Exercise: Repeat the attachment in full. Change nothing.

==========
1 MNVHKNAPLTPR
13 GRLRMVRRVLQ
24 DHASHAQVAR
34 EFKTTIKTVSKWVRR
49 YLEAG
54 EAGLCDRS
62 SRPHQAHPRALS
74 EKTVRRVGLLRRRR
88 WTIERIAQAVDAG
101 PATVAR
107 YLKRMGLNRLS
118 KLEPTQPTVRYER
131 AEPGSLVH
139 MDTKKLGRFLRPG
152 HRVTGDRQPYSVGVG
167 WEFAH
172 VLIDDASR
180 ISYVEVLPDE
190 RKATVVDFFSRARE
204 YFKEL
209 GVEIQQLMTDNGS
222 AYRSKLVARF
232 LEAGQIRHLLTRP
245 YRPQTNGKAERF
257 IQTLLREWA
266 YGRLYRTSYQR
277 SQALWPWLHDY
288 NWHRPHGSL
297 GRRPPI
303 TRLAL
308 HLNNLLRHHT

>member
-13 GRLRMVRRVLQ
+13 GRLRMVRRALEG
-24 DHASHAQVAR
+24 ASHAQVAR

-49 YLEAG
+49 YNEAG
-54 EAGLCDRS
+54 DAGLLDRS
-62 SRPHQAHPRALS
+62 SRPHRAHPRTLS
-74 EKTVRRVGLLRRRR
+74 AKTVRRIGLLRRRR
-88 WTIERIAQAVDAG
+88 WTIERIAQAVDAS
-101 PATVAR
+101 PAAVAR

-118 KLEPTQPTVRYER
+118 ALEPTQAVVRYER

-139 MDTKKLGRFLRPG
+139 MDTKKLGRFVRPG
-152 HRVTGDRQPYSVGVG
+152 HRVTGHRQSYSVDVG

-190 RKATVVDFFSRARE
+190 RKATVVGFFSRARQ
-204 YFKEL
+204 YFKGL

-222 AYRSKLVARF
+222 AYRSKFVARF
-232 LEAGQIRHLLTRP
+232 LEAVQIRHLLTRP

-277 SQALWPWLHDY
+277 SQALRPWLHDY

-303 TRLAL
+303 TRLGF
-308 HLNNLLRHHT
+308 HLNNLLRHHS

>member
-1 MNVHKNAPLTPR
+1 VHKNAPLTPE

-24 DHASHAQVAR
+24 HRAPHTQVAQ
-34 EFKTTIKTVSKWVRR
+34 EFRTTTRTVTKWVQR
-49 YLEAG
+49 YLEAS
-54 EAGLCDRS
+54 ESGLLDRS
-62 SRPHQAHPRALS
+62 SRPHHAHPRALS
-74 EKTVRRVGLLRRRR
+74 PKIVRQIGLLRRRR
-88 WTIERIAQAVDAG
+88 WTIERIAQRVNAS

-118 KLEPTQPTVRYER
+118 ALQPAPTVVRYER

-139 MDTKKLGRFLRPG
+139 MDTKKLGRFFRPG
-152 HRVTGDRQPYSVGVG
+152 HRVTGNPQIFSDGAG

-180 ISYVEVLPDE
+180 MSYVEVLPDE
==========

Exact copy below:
1 MNVHKNAPLTPR
13 GRLRMVRRVLQ
24 DHASHAQVAR
34 EFKTTIKTVSKWVRR
49 YLEAG
54 EAGLCDRS
62 SRPHQAHPRALS
74 EKTVRRVGLLRRRR
88 WTIERIAQAVDAG
101 PATVAR
107 YLKRMGLNRLS
118 KLEPTQPTVRYER
131 AEPGSLVH
139 MDTKKLGRFLRPG
152 HRVTGDRQPYSVGVG
167 WEFAH
172 VLIDDASR
180 ISYVEVLPDE
190 RKATVVDFFSRARE
204 YFKEL
209 GVEIQQLMTDNGS
222 AYRSKLVARF
232 LEAGQIRHLLTRP
245 YRPQTNGKAERF
257 IQTLLREWA
266 YGRLYRTSYQR
277 SQALWPWLHDY
288 NWHRPHGSL
297 GRRPPI
303 TRLAL
308 HLNNLLRHHT

>member
-13 GRLRMVRRVLQ
+13 GRLRMVRRALEG
-24 DHASHAQVAR
+24 ASHAQVAR

-49 YLEAG
+49 YNEAG
-54 EAGLCDRS
+54 DAGLLDRS
-62 SRPHQAHPRALS
+62 SRPHRAHPRTLS
-74 EKTVRRVGLLRRRR
+74 AKTVRRIGLLRRRR
-88 WTIERIAQAVDAG
+88 WTIERIAQAVDAS
-101 PATVAR
+101 PAAVAR

-118 KLEPTQPTVRYER
+118 ALEPTQAVVRYER

-139 MDTKKLGRFLRPG
+139 MDTKKLGRFVRPG
-152 HRVTGDRQPYSVGVG
+152 HRVTGHRQSYSVDVG

-190 RKATVVDFFSRARE
+190 RKATVVGFFSRARQ
-204 YFKEL
+204 YFKGL

-222 AYRSKLVARF
+222 AYRSKFVARF
-232 LEAGQIRHLLTRP
+232 LEAVQIRHLLTRP

-277 SQALWPWLHDY
+277 SQALRPWLHDY

-303 TRLAL
+303 TRLGF
-308 HLNNLLRHHT
+308 HLNNLLRHHS

>member
-1 MNVHKNAPLTPR
+1 VHKNAPLTPE

-24 DHASHAQVAR
+24 HRAPHTQVAQ
-34 EFKTTIKTVSKWVRR
+34 EFRTTTRTVTKWVQR
-49 YLEAG
+49 YLEAS
-54 EAGLCDRS
+54 ESGLLDRS
-62 SRPHQAHPRALS
+62 SRPHHAHPRALS
-74 EKTVRRVGLLRRRR
+74 PKIVRQIGLLRRRR
-88 WTIERIAQAVDAG
+88 WTIERIAQRVNAS

-118 KLEPTQPTVRYER
+118 ALQPAPTVVRYER

-139 MDTKKLGRFLRPG
+139 MDTKKLGRFFRPG
-152 HRVTGDRQPYSVGVG
+152 HRVTGNPQIFSDGAG

-180 ISYVEVLPDE
+180 MSYVEVLPDE